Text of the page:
Just short of two weeks ago, Illinois gun rights activists fought off the latest onslaught from the citizen disarmament crowd. The anti-gun extremists made their move on April 16th--anniversary of the Virginia Tech killings (anyone who thinks that's a coincidence would perhaps be interested in a sweet deal on a pair of breeding mules); they bused Chicago aldermen down to Springfield; and two nights previously, held a "forum" at the NIU campus (although that ended up not going so well for them).
The focus of their efforts? No secret about that (or check the top two priorities listed on the Illinois Campaign to Prevent Gun Violence website)--HB 758, to ban private sales of handguns, and SB 1007, to ban magazines with a capacity of eleven or more rounds.
Just as predicted, HB 758 came up for a vote, and thanks in no small part to the grassroots efforts of concerned, civic-minded Illinois gun owners, was narrowly defeated (58 to 58, with 60 votes needed to pass). With the defeat of HB 758, they didn't even try to pass the still more onerous laws they had hoped for.
The failure of the background check legislation led Rep. Eddie Acevedo (D-Chicago), who is pushing a ban on assault weapons, and supporters of other Daley-backed gun-control bills to put off further votes Wednesday.I'm not writing this to gloat (well--maybe a little), and I certainly don't want my fellow Illinois gun rights activists to become complacent--the recent bloody weekend in Chicago (even by Chicago's standards) has undoubtedly re-energized the gun prohibitionists.
No--the point to which I am slowly getting pertains to the statements Illinois State Representative LaShawn K. Ford made on the House floor during the debate over HB 758. The relevant portion, about 3 minutes long, can be heard here (mp3 format)--it starts with Ford asking the bill's sponsor, Rep. Harry Osterman, some questions, Osterman answering those questions, and Ford explaining why he supported the bill.
I have done my best to directly quote the part of Ford's speech that really offends me--I'm no transcriptionist, but I can promise that any inaccuracies are both accidental and incidental:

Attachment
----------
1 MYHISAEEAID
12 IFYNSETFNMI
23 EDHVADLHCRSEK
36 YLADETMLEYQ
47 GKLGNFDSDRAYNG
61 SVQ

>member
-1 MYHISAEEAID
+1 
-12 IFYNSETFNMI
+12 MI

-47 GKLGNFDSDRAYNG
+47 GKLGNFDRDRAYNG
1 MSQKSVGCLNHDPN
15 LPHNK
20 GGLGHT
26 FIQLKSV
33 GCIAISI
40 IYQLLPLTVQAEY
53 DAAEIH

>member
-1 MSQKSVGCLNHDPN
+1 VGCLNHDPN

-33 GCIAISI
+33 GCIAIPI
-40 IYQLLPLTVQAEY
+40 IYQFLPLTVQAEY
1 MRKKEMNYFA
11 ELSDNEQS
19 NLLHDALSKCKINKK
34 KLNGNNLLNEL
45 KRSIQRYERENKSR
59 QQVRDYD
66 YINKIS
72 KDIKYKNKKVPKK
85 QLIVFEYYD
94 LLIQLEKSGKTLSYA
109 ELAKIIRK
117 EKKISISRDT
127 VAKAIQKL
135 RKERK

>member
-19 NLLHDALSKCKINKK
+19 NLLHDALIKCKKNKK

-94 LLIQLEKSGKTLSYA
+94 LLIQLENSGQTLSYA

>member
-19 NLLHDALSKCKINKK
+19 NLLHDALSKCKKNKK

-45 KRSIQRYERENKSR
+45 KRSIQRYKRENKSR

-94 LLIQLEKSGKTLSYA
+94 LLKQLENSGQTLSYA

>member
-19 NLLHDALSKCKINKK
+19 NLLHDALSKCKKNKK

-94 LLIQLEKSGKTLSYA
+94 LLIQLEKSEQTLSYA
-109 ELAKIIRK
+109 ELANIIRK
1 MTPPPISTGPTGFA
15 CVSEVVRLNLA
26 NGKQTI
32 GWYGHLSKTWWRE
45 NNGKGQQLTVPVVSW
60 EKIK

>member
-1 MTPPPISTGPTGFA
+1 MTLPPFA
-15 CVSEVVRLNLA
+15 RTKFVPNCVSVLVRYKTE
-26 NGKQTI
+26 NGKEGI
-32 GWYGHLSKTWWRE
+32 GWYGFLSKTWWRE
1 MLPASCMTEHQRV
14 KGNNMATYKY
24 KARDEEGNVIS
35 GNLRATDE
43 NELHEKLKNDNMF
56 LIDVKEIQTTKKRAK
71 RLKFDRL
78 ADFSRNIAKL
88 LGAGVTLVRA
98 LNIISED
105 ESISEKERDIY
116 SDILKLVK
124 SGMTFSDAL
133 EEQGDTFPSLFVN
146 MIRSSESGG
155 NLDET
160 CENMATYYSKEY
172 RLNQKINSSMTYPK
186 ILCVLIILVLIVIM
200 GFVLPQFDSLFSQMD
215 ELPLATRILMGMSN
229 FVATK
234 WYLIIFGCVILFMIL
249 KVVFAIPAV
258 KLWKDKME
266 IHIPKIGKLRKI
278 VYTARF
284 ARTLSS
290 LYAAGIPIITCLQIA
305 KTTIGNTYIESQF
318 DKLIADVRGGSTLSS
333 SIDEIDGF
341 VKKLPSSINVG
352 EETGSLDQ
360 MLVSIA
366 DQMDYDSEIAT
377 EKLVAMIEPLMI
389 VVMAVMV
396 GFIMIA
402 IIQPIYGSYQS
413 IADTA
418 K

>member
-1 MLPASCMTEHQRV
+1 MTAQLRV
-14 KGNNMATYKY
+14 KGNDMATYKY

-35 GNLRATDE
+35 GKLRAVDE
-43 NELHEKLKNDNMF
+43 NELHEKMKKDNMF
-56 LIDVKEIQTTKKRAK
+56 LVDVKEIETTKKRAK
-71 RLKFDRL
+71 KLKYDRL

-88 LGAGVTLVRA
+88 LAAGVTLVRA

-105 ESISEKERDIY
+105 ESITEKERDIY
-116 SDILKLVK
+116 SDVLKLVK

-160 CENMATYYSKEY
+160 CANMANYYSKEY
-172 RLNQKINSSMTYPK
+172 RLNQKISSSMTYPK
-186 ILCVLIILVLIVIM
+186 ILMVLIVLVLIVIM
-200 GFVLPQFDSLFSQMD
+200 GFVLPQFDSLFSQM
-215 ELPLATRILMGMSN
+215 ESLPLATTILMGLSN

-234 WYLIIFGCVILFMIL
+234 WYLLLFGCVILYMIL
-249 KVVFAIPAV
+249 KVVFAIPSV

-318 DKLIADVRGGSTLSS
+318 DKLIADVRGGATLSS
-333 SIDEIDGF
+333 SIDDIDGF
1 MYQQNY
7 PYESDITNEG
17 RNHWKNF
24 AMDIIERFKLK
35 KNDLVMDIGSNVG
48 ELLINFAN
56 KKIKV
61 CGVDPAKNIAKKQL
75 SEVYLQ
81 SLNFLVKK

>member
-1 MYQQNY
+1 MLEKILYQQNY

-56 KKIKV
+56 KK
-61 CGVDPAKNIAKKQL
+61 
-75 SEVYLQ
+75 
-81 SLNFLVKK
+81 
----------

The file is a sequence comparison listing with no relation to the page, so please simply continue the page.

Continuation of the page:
And I think that this legislation--I think everyone should enjoy what the Constitution says, but I think we all should join in. If, right now, we have people voting against, um, opportunities for ex-offenders to have the opportunity to go to work, and we know that gun violence is--is prevalent in communities that's been subject to, um, people not being able to go to work. So, as much as I would like to share the views of the other side, at this point, I have no choice but to vote "yes" for your legislation, because right now, we're voting against legislation to improve schools in my district. We're voting against funding going back to the non-for-profit agencies, and people are being killed every day. Unfortunately, I cannot support the fact that people think they should have their Second Amendment right respected at this time, but I look forward to the time when I can say that people should enjoy their Second Amendment right, but until then, I ask that everyone vote "yes," so that we can, um, enjoy what the Constitution says: "life, liberty, and the pursuit of happiness."Never mind the rather incoherent, rambling nature of his speech. Never mind the grammatical lapses. Hell--never mind even the fact that he isn't even bright enough to know that "life, liberty, and the pursuit of happiness" comes from the Declaration of Independence, rather than the Constitution--all that is beside the point. The point is that he seems to know that the Second Amendment prohibits restrictive gun laws like HB 758, but since other legislators have refused to support legislation he wants, he feels justified in supporting legislation that he knows to be unconstitutional. That makes him no better than an extortionist--"give me what I want, or I'll violate your rights--the Constitution be damned."
Hell--I don't know if even my "Second Amendment Violation Amnesty Act" would be enough to protect him.